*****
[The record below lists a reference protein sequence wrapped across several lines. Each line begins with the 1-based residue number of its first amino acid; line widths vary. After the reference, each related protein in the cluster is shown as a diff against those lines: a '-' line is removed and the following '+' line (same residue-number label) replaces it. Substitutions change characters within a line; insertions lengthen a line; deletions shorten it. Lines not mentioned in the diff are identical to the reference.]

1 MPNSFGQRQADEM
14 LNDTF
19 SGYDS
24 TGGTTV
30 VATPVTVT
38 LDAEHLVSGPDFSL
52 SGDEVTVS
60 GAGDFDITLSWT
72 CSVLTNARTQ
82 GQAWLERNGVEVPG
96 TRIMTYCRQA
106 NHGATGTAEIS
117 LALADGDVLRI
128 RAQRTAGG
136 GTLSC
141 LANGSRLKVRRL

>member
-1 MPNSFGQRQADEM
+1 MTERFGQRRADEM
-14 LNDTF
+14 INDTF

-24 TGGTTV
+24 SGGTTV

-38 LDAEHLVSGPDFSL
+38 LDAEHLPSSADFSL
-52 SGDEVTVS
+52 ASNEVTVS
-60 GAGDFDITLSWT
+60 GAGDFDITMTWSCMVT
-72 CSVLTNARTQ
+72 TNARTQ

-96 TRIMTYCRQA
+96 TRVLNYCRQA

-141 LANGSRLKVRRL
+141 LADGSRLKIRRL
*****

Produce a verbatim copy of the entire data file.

[The record below lists a reference protein sequence wrapped across several lines. Each line begins with the 1-based residue number of its first amino acid; line widths vary. After the reference, each related protein in the cluster is shown as a diff against those lines: a '-' line is removed and the following '+' line (same residue-number label) replaces it. Substitutions change characters within a line; insertions lengthen a line; deletions shorten it. Lines not mentioned in the diff are identical to the reference.]

1 MPNSFGQRQADEM
14 LNDTF
19 SGYDS
24 TGGTTV
30 VATPVTVT
38 LDAEHLVSGPDFSL
52 SGDEVTVS
60 GAGDFDITLSWT
72 CSVLTNARTQ
82 GQAWLERNGVEVPG
96 TRIMTYCRQA
106 NHGATGTAEIS
117 LALADGDVLRI
128 RAQRTAGG
136 GTLSC
141 LANGSRLKVRRL

>member
-1 MPNSFGQRQADEM
+1 MTERFGQRRADEM
-14 LNDTF
+14 INDTF

-24 TGGTTV
+24 SGGTTV

-38 LDAEHLVSGPDFSL
+38 LDAEHLPSSADFSL
-52 SGDEVTVS
+52 ASNEVTVS
-60 GAGDFDITLSWT
+60 GAGDFDITMTWSCMVT
-72 CSVLTNARTQ
+72 TNARTQ

-96 TRIMTYCRQA
+96 TRVLNYCRQA

-141 LANGSRLKVRRL
+141 LADGSRLKIRRL